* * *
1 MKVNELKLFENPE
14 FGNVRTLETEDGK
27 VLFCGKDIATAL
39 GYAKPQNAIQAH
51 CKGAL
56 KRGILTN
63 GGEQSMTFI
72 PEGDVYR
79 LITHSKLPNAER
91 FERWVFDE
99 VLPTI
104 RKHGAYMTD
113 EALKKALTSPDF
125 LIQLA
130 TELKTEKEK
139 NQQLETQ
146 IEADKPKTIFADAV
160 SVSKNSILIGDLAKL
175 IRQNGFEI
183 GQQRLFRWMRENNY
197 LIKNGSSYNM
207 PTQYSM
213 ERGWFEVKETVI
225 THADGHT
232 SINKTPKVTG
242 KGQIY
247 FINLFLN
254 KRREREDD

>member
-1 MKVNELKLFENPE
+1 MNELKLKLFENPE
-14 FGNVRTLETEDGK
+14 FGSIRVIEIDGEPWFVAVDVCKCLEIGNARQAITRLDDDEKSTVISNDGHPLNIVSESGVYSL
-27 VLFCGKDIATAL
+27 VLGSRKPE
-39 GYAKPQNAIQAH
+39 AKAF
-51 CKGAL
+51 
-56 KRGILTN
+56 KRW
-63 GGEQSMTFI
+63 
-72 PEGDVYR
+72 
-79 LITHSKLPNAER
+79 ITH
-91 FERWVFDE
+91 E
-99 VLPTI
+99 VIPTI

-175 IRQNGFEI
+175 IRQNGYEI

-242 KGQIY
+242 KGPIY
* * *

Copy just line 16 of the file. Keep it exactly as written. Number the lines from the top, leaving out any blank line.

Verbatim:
139 NQQLETQ